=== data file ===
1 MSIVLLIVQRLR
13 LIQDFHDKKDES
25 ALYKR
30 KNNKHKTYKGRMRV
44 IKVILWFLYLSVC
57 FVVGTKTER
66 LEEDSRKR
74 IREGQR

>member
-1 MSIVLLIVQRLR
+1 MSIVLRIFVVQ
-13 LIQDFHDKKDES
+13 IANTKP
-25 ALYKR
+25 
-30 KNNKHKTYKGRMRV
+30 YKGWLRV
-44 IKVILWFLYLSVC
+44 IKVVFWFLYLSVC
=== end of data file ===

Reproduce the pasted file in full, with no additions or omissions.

1 MSIVLLIVQRLR
13 LIQDFHDKKDES
25 ALYKR
30 KNNKHKTYKGRMRV
44 IKVILWFLYLSVC
57 FVVGTKTER
66 LEEDSRKR
74 IREGQR

>member
-1 MSIVLLIVQRLR
+1 MSIVLRIFVVQ
-13 LIQDFHDKKDES
+13 IANTKP
-25 ALYKR
+25 
-30 KNNKHKTYKGRMRV
+30 YKGWLRV
-44 IKVILWFLYLSVC
+44 IKVVFWFLYLSVC